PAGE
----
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Panic May Be Best Prevention for H1N1

by Delisa O'Brien


Is the H1N1 virus really something to panic about?
The start of the 2009 flu season brought with it a new strain of the influenza virus, H1N1, or as it is more commonly known, the swine flu. As with most new ailments, H1N1 incited a nationwide panic when the first American death was reported in April. Since that point, Americans have taken extra precautions to protect themselves from the virus, including hoarding antiviral drugs, wearing face masks, and lining up to receive the fairly new H1N1 vaccination. However, in a country where, according to the Center for Disease Control (CDC), the seasonal flu kills approximately 36,000 Americans each year, is the H1N1 virus really something to panic about?

With the start of the 2009-2010 school year, parents brought their children to campus with animosity. Would their children be safe from the virus while living in a dormitory that is normally a breeding ground for germs? To help protect the student body and staff and to accommodate the rush, Student Health Services began Seasonal “Flu” Vaccination Clinics. In all, there were four clinics administering the seasonal flu shot between September 17th and October 1st and for those who couldn’t make it to any of the four clinics, personal appointments were available.

In addition to the administering the vaccine, hand sanitizer dispensers were installed all over campus by Administrative and Environmental Services. They can be seen in areas of high student traffic such as the Brower Student Center, Eickhoff Hall, and the library. Flu.gov, a comprehensive government-wide information site, lists washing hands or using an alcohol-based hand cleanser as an effective protection against the influenza virus.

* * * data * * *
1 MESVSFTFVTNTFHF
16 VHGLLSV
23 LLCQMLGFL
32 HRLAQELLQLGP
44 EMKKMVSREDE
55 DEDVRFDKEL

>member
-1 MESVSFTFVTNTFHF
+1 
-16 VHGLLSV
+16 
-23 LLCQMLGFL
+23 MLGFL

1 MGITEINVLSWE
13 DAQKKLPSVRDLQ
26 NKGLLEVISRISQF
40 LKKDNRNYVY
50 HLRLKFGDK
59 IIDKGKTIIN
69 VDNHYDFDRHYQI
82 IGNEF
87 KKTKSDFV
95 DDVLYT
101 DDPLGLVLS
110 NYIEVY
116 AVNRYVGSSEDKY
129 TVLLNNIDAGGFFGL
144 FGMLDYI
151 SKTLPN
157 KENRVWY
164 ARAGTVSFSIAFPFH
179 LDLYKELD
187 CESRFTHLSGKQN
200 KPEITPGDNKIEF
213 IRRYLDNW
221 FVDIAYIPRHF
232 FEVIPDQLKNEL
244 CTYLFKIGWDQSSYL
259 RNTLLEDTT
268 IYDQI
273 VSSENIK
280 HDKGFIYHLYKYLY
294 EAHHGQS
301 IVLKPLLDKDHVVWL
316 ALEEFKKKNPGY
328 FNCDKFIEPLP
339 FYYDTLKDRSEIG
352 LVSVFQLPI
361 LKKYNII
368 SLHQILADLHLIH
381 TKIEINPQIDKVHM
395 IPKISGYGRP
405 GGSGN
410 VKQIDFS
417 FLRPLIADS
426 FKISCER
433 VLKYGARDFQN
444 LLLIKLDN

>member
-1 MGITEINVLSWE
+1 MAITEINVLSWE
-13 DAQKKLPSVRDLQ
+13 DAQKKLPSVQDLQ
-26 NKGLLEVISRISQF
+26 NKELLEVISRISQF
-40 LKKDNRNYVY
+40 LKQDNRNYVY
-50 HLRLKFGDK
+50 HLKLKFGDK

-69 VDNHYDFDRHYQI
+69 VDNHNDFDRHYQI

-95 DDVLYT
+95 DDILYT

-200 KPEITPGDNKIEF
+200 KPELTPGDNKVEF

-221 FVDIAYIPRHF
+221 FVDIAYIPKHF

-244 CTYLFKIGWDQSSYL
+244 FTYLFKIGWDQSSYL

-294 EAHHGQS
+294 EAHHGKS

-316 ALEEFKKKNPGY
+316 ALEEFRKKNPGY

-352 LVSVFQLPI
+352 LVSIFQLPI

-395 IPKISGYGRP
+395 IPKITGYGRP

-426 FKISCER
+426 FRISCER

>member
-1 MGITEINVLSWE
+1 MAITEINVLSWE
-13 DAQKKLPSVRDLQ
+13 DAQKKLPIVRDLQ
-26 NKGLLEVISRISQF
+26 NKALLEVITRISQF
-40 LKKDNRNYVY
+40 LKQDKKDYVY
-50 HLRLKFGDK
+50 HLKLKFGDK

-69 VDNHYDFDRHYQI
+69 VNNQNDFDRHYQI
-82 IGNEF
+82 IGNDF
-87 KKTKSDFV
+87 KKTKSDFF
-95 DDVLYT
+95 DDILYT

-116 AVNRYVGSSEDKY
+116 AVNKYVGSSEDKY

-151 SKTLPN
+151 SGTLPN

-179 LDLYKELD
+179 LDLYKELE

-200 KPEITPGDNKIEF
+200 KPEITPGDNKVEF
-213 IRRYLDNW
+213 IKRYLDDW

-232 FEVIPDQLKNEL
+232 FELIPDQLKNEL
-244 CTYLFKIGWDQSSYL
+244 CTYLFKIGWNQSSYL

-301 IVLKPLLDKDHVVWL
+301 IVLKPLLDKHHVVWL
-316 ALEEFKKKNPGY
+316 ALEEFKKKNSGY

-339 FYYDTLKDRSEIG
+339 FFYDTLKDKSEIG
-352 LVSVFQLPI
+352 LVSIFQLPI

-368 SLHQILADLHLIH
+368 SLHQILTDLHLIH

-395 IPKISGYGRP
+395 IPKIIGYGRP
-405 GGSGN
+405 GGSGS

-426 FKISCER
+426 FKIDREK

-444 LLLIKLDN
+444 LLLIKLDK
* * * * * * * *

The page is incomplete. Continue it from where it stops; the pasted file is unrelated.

However, even with such precautions in place, the cases of students contracting possible cases H1N1 flu rose as Student Health Services waited for their shipment of the new H1N1 vaccine. “We count cases of influenza-like illness (ILI) not H1N1,” said Janice Vermeychuk, director of Student Health Services at The College of New Jersey. “The U.S. Department of Health Centers for Disease Control and Prevention's (CDC) definition for ILI is fever of 100 degrees or more and cough or sore throat. Since the week ending August 29, 2009, we have seen 248 students in Student Health Services with ILI.” With a student body of about 5,600, that’s only 4%.

One such student, sophomore Annu Thareja, went to Student Health Services on a Monday when she began showing ILI symptoms. With a fever of 101 degrees and a cough she was ordered to go home where she stayed for almost a week until her fever subsided. Thareja did not receive either flu vaccination but says that she has changed her mind about getting vaccinate. “I hate being sick because for one, I missed a lot of school work and two, it's just terrible.”

Once Student Health Services received their shipment of the H1N1 vaccine and intranasal FluMist, they once again set up vaccination clinics on campus. “To date, 1,016 students, staff, faculty and Sodexho employees have been vaccinated, the majority of whom were students,” said Vermeychuk. That’s only 18% of students and faculty who received the H1N1 vaccine.

At one vaccination clinic, a few students and faculty were interviewed about why they came to get the shot. A few of them fell into the “high risk” category, one girl admitted that her mother told her to get it, and a history professor felt that it was very important to get all preventative vaccinations.

“In this case, one of the prevention strategies is vaccination and in fact, the CDC says that vaccination is the best prevention against the flu,” said Vermeychuk. To date, it is approximated that no more than 3,000 people have died from the H1N1 swine flu in the six months since its appearance according to the CDC. Perhaps panic can be named among the preventative measures.

For more information on the influenza virus or the H1N1 virus, visit Flu.gov or the CDC’s H1N1 Flu information page http://www.cdc.gov/h1n1flu/.

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